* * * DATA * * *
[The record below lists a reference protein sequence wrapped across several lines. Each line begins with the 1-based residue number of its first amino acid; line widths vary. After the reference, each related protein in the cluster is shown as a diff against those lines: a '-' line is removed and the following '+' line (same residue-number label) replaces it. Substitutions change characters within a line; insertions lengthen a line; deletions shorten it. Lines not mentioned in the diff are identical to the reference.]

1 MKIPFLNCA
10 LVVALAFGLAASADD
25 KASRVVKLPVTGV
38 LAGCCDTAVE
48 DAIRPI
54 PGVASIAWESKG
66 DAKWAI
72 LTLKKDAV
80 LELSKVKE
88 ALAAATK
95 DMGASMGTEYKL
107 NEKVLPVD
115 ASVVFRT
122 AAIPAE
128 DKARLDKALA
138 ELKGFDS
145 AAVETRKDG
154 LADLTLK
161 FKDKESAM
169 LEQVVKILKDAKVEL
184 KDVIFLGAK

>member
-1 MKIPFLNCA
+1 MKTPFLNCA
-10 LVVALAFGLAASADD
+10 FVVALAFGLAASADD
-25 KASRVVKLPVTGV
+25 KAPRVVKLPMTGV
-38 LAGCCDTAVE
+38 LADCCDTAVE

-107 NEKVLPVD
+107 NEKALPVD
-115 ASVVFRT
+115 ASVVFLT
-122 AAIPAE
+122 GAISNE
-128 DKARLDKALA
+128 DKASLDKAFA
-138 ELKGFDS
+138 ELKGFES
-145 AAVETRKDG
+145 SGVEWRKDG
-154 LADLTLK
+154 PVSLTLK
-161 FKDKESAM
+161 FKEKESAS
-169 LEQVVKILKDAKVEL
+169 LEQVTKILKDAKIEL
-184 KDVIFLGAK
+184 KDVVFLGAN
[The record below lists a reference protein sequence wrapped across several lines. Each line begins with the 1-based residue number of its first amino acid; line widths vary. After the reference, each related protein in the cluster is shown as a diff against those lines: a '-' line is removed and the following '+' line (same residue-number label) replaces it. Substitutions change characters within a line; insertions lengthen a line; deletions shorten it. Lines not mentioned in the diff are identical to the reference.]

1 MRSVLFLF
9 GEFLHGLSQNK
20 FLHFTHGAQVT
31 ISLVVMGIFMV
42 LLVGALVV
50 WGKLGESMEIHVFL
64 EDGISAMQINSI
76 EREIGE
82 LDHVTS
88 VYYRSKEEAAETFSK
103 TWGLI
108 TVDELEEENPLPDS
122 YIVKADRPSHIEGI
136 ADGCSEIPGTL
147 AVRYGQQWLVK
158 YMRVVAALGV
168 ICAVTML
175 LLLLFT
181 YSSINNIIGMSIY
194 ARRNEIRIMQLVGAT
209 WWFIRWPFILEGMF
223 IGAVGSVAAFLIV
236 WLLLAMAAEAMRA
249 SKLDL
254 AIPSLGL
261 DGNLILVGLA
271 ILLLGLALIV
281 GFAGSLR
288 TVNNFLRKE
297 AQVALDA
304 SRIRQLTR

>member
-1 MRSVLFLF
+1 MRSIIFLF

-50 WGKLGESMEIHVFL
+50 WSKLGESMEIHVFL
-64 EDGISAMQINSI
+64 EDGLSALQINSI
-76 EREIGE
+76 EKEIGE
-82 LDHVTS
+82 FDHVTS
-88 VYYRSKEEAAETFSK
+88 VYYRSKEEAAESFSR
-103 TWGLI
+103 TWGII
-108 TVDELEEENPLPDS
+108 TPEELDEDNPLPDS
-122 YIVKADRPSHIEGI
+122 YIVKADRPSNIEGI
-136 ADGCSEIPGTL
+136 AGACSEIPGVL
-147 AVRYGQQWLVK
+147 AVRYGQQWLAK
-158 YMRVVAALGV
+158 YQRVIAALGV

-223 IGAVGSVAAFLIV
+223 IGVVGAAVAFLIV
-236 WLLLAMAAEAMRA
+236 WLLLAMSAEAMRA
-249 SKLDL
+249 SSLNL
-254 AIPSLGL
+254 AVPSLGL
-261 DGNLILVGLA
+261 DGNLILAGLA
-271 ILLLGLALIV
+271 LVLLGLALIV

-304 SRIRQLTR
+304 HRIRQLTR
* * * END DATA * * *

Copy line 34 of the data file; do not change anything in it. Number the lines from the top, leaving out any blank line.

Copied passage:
-115 ASVVFRT